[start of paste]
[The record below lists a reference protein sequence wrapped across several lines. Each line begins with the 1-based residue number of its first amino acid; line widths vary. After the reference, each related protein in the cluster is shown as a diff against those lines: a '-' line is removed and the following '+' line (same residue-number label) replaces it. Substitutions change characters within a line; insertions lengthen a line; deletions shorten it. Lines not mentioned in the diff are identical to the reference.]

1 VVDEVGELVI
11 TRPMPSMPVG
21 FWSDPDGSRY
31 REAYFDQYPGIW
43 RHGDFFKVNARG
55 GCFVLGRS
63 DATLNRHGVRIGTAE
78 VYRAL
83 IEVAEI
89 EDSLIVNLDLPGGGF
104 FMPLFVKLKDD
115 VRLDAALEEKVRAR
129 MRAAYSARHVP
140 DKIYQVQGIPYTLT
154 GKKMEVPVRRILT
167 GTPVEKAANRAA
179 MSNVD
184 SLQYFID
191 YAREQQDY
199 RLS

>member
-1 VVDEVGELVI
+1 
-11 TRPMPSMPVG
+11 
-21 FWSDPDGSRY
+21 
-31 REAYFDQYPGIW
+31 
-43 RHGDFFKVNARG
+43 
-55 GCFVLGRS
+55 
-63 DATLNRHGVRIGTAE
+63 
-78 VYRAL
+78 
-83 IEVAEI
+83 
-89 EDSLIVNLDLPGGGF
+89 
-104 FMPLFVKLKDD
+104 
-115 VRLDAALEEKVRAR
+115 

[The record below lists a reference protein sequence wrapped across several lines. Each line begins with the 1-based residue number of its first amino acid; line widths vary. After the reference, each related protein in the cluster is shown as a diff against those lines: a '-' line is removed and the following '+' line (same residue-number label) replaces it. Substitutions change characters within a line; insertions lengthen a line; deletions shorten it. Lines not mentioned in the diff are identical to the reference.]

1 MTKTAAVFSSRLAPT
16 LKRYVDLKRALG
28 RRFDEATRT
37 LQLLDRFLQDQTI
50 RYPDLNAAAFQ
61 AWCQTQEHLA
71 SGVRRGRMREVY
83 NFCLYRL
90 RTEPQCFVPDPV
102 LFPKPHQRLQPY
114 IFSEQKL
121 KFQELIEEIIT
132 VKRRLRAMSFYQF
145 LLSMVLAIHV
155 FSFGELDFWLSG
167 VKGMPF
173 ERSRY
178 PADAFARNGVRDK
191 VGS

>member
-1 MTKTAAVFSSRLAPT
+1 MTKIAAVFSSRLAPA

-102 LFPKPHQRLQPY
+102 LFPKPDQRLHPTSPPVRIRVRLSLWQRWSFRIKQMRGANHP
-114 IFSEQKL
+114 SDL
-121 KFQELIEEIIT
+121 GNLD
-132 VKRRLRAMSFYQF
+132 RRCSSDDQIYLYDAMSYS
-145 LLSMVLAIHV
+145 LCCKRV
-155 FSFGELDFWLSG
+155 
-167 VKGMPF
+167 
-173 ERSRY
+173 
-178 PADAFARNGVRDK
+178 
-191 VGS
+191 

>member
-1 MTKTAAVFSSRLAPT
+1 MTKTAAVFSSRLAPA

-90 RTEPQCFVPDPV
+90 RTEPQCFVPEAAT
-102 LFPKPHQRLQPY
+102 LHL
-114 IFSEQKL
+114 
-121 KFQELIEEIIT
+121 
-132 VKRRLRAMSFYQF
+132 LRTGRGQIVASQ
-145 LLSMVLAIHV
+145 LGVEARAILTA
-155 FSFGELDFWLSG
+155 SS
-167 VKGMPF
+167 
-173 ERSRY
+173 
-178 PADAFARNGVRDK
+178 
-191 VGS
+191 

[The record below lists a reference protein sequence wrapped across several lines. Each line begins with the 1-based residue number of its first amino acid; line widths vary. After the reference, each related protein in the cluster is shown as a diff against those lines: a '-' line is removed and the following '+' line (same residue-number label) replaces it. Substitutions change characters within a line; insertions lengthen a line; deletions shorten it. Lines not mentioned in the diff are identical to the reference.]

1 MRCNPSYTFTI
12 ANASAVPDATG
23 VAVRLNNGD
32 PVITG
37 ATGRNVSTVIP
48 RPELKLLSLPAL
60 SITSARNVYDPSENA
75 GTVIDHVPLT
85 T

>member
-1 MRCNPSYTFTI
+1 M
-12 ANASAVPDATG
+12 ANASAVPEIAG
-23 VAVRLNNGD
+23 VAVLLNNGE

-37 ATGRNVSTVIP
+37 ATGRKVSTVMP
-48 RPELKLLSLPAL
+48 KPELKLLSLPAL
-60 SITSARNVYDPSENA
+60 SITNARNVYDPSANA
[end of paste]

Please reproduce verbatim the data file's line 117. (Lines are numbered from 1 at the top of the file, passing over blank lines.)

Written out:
12 ANASAVPDATG